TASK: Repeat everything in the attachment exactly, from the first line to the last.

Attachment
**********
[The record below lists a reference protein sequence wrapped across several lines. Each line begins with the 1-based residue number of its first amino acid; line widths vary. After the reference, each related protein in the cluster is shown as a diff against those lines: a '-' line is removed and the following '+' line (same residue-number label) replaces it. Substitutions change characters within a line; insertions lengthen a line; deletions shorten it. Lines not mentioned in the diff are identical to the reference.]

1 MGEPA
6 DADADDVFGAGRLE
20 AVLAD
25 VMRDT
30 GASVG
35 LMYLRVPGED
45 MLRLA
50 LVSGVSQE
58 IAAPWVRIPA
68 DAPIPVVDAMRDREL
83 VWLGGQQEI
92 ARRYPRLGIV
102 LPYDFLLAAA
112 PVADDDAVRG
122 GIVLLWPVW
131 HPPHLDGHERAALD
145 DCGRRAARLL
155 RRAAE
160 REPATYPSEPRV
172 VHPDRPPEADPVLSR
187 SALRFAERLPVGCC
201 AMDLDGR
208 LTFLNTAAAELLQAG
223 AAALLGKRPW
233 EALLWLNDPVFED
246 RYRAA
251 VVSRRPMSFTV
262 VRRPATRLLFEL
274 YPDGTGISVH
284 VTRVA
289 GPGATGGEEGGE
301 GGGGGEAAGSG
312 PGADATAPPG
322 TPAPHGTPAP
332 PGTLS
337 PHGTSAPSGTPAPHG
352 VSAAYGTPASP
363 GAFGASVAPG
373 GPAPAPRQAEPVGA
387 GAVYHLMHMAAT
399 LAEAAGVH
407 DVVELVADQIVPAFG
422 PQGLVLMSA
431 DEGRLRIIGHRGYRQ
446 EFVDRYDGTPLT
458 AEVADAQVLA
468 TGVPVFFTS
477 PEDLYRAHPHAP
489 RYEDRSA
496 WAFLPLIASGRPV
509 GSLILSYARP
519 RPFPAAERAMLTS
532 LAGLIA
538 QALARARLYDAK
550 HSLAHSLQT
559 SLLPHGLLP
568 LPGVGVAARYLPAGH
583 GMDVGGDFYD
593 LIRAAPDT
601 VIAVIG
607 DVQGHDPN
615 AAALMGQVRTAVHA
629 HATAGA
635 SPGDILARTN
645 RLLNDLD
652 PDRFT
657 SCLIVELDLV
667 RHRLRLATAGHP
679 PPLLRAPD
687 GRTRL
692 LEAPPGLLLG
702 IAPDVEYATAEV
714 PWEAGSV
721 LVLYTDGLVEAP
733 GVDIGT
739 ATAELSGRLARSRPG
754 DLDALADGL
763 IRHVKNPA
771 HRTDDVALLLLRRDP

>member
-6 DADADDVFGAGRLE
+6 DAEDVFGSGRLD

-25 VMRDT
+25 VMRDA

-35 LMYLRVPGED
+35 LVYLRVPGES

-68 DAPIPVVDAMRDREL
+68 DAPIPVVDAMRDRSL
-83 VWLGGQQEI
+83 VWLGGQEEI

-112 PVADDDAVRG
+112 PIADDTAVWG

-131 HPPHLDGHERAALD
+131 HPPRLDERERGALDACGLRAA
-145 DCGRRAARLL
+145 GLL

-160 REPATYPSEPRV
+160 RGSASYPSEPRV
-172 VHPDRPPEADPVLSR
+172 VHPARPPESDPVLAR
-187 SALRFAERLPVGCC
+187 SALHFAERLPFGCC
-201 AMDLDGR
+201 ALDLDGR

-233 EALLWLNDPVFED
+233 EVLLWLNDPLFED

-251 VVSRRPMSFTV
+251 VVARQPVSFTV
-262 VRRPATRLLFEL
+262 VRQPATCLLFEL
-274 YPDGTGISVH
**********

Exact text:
[The record below lists a reference protein sequence wrapped across several lines. Each line begins with the 1-based residue number of its first amino acid; line widths vary. After the reference, each related protein in the cluster is shown as a diff against those lines: a '-' line is removed and the following '+' line (same residue-number label) replaces it. Substitutions change characters within a line; insertions lengthen a line; deletions shorten it. Lines not mentioned in the diff are identical to the reference.]

1 MGEPA
6 DADADDVFGAGRLE
20 AVLAD
25 VMRDT
30 GASVG
35 LMYLRVPGED
45 MLRLA
50 LVSGVSQE
58 IAAPWVRIPA
68 DAPIPVVDAMRDREL
83 VWLGGQQEI
92 ARRYPRLGIV
102 LPYDFLLAAA
112 PVADDDAVRG
122 GIVLLWPVW
131 HPPHLDGHERAALD
145 DCGRRAARLL
155 RRAAE
160 REPATYPSEPRV
172 VHPDRPPEADPVLSR
187 SALRFAERLPVGCC
201 AMDLDGR
208 LTFLNTAAAELLQAG
223 AAALLGKRPW
233 EALLWLNDPVFED
246 RYRAA
251 VVSRRPMSFTV
262 VRRPATRLLFEL
274 YPDGTGISVH
284 VTRVA
289 GPGATGGEEGGE
301 GGGGGEAAGSG
312 PGADATAPPG
322 TPAPHGTPAP
332 PGTLS
337 PHGTSAPSGTPAPHG
352 VSAAYGTPASP
363 GAFGASVAPG
373 GPAPAPRQAEPVGA
387 GAVYHLMHMAAT
399 LAEAAGVH
407 DVVELVADQIVPAFG
422 PQGLVLMSA
431 DEGRLRIIGHRGYRQ
446 EFVDRYDGTPLT
458 AEVADAQVLA
468 TGVPVFFTS
477 PEDLYRAHPHAP
489 RYEDRSA
496 WAFLPLIASGRPV
509 GSLILSYARP
519 RPFPAAERAMLTS
532 LAGLIA
538 QALARARLYDAK
550 HSLAHSLQT
559 SLLPHGLLP
568 LPGVGVAARYLPAGH
583 GMDVGGDFYD
593 LIRAAPDT
601 VIAVIG
607 DVQGHDPN
615 AAALMGQVRTAVHA
629 HATAGA
635 SPGDILARTN
645 RLLNDLD
652 PDRFT
657 SCLIVELDLV
667 RHRLRLATAGHP
679 PPLLRAPD
687 GRTRL
692 LEAPPGLLLG
702 IAPDVEYATAEV
714 PWEAGSV
721 LVLYTDGLVEAP
733 GVDIGT
739 ATAELSGRLARSRPG
754 DLDALADGL
763 IRHVKNPA
771 HRTDDVALLLLRRDP

>member
-6 DADADDVFGAGRLE
+6 DAEDVFGSGRLD

-25 VMRDT
+25 VMRDA

-35 LMYLRVPGED
+35 LVYLRVPGES

-68 DAPIPVVDAMRDREL
+68 DAPIPVVDAMRDRSL
-83 VWLGGQQEI
+83 VWLGGQEEI

-112 PVADDDAVRG
+112 PIADDTAVWG

-131 HPPHLDGHERAALD
+131 HPPRLDERERGALDACGLRAA
-145 DCGRRAARLL
+145 GLL

-160 REPATYPSEPRV
+160 RGSASYPSEPRV
-172 VHPDRPPEADPVLSR
+172 VHPARPPESDPVLAR
-187 SALRFAERLPVGCC
+187 SALHFAERLPFGCC
-201 AMDLDGR
+201 ALDLDGR

-233 EALLWLNDPVFED
+233 EVLLWLNDPLFED

-251 VVSRRPMSFTV
+251 VVARQPVSFTV
-262 VRRPATRLLFEL
+262 VRQPATCLLFEL
-274 YPDGTGISVH